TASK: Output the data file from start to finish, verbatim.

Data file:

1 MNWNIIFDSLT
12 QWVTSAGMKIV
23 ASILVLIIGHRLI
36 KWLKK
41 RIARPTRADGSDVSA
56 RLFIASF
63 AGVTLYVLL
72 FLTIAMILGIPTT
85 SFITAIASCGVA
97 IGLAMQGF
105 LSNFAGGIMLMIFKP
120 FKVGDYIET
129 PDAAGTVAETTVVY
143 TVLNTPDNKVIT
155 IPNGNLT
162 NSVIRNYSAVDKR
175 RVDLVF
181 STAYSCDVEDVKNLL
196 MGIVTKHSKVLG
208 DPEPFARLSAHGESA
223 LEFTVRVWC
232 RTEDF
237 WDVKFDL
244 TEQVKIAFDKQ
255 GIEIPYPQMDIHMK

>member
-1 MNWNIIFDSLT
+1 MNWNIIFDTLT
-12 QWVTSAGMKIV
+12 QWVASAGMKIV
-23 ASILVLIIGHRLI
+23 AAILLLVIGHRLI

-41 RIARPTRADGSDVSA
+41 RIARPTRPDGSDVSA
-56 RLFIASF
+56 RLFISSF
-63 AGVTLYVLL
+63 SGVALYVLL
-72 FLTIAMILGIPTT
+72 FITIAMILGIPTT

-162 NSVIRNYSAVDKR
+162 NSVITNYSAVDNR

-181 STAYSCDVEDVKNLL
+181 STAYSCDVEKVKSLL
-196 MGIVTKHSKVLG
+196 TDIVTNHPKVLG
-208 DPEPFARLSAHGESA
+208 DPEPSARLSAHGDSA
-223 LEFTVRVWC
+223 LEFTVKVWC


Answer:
1 MNWNIIFDSLT
12 QWVTSAGMKIV
23 ASILVLIIGHRLI
36 KWLKK
41 RIARPTRADGSDVSA
56 RLFIASF
63 AGVTLYVLL
72 FLTIAMILGIPTT
85 SFITAIASCGVA
97 IGLAMQGF
105 LSNFAGGIMLMIFKP
120 FKVGDYIET
129 PDAAGTVAETTVVY
143 TVLNTPDNKVIT
155 IPNGNLT
162 NSVIRNYSAVDKR
175 RVDLVF
181 STAYSCDVEDVKNLL
196 MGIVTKHSKVLG
208 DPEPFARLSAHGESA
223 LEFTVRVWC
232 RTEDF
237 WDVKFDL
244 TEQVKIAFDKQ
255 GIEIPYPQMDIHMK

>member
-1 MNWNIIFDSLT
+1 MNWNIIFDTLT
-12 QWVTSAGMKIV
+12 QWVASAGMKIV
-23 ASILVLIIGHRLI
+23 AAILLLVIGHRLI

-41 RIARPTRADGSDVSA
+41 RIARPTRPDGSDVSA
-56 RLFIASF
+56 RLFISSF
-63 AGVTLYVLL
+63 SGVALYVLL
-72 FLTIAMILGIPTT
+72 FITIAMILGIPTT

-162 NSVIRNYSAVDKR
+162 NSVITNYSAVDNR

-181 STAYSCDVEDVKNLL
+181 STAYSCDVEKVKSLL
-196 MGIVTKHSKVLG
+196 TDIVTNHPKVLG
-208 DPEPFARLSAHGESA
+208 DPEPSARLSAHGDSA
-223 LEFTVRVWC
+223 LEFTVKVWC